Ash from Chile’s Puyehue-Cordón Caulle volcano getting drawn into a low pressure system in the Atlantic Ocean.Volcanic Ash and the Pacific Ring of Fire

The ‘Pacific Ring of Fire’ is home to 75% of the world’s active volcanoes. Adjacent to Australia, the ring of fire starts in New Zealand, moves northwards thorough the Pacific Islands into Papua New Guinea and Indonesia. The ring of fire then follows the outer edge of the Pacific finishing in Chile.
Most readers would be aware that a volcano in Chile caused air travel disruptions during June over southern Australia and New Zealand. Many people I have spoken to were surprised that the Bureau of Meteorology has a section whose function is to monitor the movement of volcanic ash.
This section is called the Volcanic Ash Advisory Centre (VAAC) and is one of nine such offices that monitor global volcanic ash movements. The VAAC is based in Darwin and the majority of volcanic ash advisories that it issues are for areas to the north of Australia where there are many active volcanoes.
The VAAC monitor ash clouds by viewing specific wavelengths from satellites. They also track the wavelengths from satellite sensors that show sulphur dioxide (SO2). A lot of SO2 is released when a volcano erupts and if there is SO2 in the atmosphere it is highly likely that there will be volcanic ash in the same area.
The eruption of Mount Pinatubo in the Philippines in 1991 was thought to have released 20 million metric tonnes of SO2 into the atmosphere. The data from satellites along with forecast upper winds and complex dispersion models are used to predict the movement of the ash and provide warning to the aviation industry.
In a collaboration between Indonesian vulcanologists (who make eruption predictions for some Indonesian volcanoes) and the VAAC, it is now possible for the aviation industry to be warned of likely volcanic ash problems before the eruption has even occurred.
Satellite picture showing pumice raft near Tonga. Courtesy of NASA Earth Observatory. / Sailing through a pumice raft near Tonga. At times, out to the horizon looked like a desert the photographer said. http://setsail.com/tongan-volcano-adventure/ Floating pumice partially fills North Bay along the southern coast of Kadavu, Fiji.
Volcanic eruptions can send ash very high into the atmosphere. The Mount Pinatubo eruption reached as high as 45 kilometres into the air; almost to the top of the stratosphere. The particles from Mount Pinatubo’s eruption that went into the stratosphere had an effect on the world’s climate. The particles changed the albedo (reflectivity) of that zone so more sunlight was reflected back to space. This cooled the planet by about 0.5°C for the years immediately after the eruption.
When a volcano erupts, vast amounts of ash are put into the atmosphere. Particles larger than half a millimetre (500 microns) generally fall to ground within the first hour. During the first 24 hours most of the ash greater than 25 microns falls to ground. However, as Australia and New Zealand saw during June, the finer ash particles can remain airborne for many days. In fact the very small particles can remain airborne for years.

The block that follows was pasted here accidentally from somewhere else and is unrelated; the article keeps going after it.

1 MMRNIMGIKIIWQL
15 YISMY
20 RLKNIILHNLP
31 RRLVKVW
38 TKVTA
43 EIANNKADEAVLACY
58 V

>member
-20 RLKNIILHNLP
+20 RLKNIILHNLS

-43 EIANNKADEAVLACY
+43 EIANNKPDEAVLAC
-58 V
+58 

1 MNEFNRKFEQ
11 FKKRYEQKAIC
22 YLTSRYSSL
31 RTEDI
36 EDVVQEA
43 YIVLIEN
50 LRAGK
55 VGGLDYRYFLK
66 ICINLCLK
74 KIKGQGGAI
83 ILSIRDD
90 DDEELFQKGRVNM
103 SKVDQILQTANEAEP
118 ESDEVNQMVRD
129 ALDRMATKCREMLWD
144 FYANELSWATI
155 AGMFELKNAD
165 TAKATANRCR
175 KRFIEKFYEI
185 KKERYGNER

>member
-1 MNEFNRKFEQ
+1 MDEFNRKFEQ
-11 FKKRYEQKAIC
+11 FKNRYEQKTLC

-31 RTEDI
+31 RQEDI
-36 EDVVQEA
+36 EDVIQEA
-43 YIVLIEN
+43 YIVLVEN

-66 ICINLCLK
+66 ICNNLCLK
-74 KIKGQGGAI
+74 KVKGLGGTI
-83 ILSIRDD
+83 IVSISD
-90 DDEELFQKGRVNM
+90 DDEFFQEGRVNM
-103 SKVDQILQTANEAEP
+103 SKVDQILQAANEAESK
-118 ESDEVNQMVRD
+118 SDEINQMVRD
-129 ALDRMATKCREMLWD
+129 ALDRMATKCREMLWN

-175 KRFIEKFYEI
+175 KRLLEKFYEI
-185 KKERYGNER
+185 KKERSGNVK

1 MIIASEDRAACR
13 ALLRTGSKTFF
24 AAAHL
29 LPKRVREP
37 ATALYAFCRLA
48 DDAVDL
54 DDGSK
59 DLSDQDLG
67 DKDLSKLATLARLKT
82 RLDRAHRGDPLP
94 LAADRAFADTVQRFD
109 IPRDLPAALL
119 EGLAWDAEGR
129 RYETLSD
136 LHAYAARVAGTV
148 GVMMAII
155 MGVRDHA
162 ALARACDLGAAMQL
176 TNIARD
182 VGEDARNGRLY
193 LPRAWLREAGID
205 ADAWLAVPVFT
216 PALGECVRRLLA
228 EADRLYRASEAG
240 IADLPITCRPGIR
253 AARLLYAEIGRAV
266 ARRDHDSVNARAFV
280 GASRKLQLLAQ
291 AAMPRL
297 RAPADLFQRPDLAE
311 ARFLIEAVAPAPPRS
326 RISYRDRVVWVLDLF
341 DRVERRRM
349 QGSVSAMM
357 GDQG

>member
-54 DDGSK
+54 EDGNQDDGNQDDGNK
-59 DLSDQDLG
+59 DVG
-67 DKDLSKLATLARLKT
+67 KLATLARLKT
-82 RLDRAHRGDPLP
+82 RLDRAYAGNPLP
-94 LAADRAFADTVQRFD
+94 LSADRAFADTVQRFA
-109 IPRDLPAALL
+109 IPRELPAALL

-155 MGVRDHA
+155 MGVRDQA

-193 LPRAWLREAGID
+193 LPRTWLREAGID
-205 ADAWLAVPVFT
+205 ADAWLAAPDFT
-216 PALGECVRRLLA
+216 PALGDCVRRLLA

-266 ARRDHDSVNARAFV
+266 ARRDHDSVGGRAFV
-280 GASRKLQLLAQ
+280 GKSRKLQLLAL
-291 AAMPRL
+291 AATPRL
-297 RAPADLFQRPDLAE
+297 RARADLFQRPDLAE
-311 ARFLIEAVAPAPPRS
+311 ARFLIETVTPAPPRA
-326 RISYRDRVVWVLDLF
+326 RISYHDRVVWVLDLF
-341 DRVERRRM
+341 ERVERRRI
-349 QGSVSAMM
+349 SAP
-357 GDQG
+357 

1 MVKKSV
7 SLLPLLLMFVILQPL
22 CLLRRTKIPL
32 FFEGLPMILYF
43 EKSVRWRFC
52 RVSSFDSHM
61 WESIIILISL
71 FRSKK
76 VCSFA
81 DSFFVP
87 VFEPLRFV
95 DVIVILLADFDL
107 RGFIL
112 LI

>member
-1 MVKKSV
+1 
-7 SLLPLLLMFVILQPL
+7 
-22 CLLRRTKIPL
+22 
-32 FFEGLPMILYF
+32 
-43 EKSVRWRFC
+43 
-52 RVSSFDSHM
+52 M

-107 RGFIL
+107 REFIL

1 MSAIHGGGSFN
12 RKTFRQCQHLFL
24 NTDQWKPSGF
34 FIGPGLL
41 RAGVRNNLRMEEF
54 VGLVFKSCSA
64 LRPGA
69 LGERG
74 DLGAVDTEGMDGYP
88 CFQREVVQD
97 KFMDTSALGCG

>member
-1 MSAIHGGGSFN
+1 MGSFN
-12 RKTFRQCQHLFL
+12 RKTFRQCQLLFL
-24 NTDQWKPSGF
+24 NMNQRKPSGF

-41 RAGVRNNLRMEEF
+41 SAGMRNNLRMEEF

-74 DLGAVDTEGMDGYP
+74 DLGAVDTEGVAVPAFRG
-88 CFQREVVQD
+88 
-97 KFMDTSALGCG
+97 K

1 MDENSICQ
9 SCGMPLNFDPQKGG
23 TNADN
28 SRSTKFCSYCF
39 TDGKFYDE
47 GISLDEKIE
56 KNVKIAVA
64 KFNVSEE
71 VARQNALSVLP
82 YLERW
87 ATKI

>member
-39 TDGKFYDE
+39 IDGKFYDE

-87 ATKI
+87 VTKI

Volcanoes can affect the mariner. It is obvious that if you are in a vessel in the vicinity of an erupting volcano, there may be hazards that could be catastrophic, such as: violent explosions; rock missiles (up to 80km from the volcano); pyroclastic flows; and tsunami. Further from the eruption the ash which is very abrasive can block vents and filters and cause rapid wear and tear if ingested into engines.
Another problem that may be encountered a long way from a volcano is pumice. Pumice is solidified lava ‘foam’. It is light and also very abrasive; you can buy pumice in chemists to scratch off hard skin. However, being light, pumice, at least initially, floats and can form pumice rafts that drift with the ocean currents. Navigating through these rafts is a bit like sailing through sandpaper. The pumice is very abrasive and smaller particles will block water intakes.

Darlington Jetty, Tasmania chartHigh tides in July

The cold and windy conditions that southeastern Australia experienced in early July highlighted the effect of meteorological conditions upon the mainly astronomical tides. During June 28-30 the southeast of Australia’s weather pattern was controlled by a very strong high pressure system of 1043 hPa in the Tasman Sea. Within a few days the high was replaced with a low pressure system of around 980 hPa that brought the adverse weather to several states.
high tides chartsThe sea level changes with the changing air pressure and winds. A high pressure pushes down on the ocean surface much like several people sitting on one end of a waterbed. As the weight of the high pressure was taken off the ocean (the glass falling) the weight was taken off the ocean (people began to get off the waterbed); the sea level rises.
On the graph above, the blue lines are the predicted astronomical tide, the red line is the actual sea level recorded. In the early part of the graph with the high pressure system in the area the recorded sea level was below the predicted tide. Later in the week under the influence of the low the sea level was very much above the predicted astronomical tide; by up to 600mm.
The graph is from the Bureau of Meteorology’s Maria Island station on Tasmania’s east coast. Graphs that show similar readings cover Tasmanian, Victorian and the south of New South Wales coastal areas.
The wind would also have added and subtracted to the sea level with the northerly winds from the high, blowing water away from the southeastern coastlines further reducing the sea level and the very strong southerly and southwesterly winds from low pushing water onto the Victorian and Tasmanian coastlines further adding to the sea level.